Announcing Python in Excel: Combines the power of Python with the flexibility of Excel. (2023)

Since its inception, Microsoft Excel has changed the way people organize, analyze and visualize their data, providing a basis for decision-making for the millions of people who use it every day. Today, we're announcing a significant evolution in the analytical capabilities available in Excel by releasing a public preview of Python in Excel. Python in Excel allows you to naturally combine Python and Excel analyzes in the same workbook with no configuration required. With Python in Excel, you can type Python directly into a cell in which the Python calculations are performedMicrosoft skyand its results are returned to the spreadsheet, including graphs and visualizations.

Announcing Python in Excel: Combines the power of Python with the flexibility of Excel. (1)Add and visualize your data seamlessly with Python in Excel.

Python in Excel is rolling out in public preview to those in the Microsoft 365 Insiders program using the Beta channel in Excel for Windows.

See Python in Excel in action and learn more below:

Every day, millions of users around the world rely on familiar Excel tools, such as formulas, charts, and pivot tables, to analyze and understand their data. Starting today, Python in Excel will also be integrated directly into the Excel grid. To get started, simply use the new PY function that allows you to enter Python code directly into Excel cells.

Announcing Python in Excel: Combines the power of Python with the flexibility of Excel. (2)Create DataFrames with a few simple clicks.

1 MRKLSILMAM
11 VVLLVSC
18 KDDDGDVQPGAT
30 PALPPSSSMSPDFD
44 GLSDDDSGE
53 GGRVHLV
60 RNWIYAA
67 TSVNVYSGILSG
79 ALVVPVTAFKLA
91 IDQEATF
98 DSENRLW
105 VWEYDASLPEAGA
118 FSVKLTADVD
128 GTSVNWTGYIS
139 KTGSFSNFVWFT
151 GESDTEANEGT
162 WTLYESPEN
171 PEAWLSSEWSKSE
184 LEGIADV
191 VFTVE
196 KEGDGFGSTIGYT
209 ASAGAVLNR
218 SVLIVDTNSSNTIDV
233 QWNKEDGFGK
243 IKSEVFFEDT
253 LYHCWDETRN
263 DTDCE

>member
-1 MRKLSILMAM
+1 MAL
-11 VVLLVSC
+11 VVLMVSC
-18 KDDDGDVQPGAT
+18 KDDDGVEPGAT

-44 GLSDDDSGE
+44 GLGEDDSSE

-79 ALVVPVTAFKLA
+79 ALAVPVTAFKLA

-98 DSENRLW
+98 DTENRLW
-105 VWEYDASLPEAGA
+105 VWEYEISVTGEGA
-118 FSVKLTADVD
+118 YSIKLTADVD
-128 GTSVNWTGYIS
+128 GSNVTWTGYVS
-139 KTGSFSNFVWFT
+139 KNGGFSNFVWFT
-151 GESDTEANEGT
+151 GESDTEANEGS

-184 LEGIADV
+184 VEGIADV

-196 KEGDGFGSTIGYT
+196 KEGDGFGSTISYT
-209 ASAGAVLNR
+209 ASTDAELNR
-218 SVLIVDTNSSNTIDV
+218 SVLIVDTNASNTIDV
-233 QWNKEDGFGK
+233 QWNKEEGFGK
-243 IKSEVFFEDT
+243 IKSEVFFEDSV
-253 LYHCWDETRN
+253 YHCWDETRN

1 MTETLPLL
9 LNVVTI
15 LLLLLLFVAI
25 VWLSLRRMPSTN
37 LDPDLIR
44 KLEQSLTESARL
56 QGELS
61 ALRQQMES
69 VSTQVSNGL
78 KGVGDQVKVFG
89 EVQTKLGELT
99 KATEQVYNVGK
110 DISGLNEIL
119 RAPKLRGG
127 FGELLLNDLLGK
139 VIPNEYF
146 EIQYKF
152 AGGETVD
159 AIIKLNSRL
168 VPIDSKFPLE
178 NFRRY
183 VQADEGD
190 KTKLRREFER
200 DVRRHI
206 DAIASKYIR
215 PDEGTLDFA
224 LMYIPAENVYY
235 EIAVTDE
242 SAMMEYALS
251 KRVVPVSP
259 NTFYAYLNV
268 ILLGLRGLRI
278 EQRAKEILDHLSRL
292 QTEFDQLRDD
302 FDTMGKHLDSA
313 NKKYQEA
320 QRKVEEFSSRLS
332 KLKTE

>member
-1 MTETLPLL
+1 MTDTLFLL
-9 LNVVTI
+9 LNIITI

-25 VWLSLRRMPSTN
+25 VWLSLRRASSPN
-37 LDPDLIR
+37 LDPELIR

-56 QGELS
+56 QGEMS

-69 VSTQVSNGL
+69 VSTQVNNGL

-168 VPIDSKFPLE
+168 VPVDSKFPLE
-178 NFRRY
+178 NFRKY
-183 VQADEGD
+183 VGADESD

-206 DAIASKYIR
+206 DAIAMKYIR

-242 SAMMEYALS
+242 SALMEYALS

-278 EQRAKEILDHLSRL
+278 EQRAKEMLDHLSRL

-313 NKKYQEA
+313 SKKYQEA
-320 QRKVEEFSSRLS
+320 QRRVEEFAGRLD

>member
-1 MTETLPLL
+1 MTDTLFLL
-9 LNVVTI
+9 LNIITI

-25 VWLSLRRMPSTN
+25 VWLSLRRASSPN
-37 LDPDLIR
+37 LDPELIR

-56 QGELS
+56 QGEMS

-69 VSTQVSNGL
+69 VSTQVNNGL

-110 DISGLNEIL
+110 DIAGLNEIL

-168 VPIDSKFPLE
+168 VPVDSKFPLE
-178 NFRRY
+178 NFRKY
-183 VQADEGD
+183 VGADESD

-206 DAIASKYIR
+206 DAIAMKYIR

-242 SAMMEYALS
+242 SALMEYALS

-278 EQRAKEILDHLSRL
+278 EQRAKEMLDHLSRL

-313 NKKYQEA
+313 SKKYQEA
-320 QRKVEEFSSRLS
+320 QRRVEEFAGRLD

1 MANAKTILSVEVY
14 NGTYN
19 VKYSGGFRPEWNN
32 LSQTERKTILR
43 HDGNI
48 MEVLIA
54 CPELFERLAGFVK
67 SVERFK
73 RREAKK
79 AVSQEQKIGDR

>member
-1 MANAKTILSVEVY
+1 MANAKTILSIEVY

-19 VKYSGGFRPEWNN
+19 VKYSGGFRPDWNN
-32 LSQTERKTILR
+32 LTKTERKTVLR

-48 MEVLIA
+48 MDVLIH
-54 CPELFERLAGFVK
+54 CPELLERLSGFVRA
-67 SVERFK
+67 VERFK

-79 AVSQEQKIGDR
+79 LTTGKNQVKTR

Excel users now have access to powerful analytics through Python for visualizations, data cleaning, machine learning, predictive analytics and more. Users can now create end-to-end solutions that seamlessly blend Excel and Python, all in Excel. Using the built-in Excel and Power Query connectors, users can easily bring external data into Python in Excel workflows. Python in Excel supports the tools users already know and love, such as Excel formulas, pivot tables, and charts.

Here are some examples of the types of analysis now possible with Python in Excel:

advanced visualizations

Harness the power of popular Python graphics libraries such asMatplotlibyborn in the seato create a wide variety of charts, from conventional bar charts and line charts to specialized visualizations such as heat maps, violin charts and swarm charts.

Announcing Python in Excel: Combines the power of Python with the flexibility of Excel. (3)Pair diagram using Seaborn.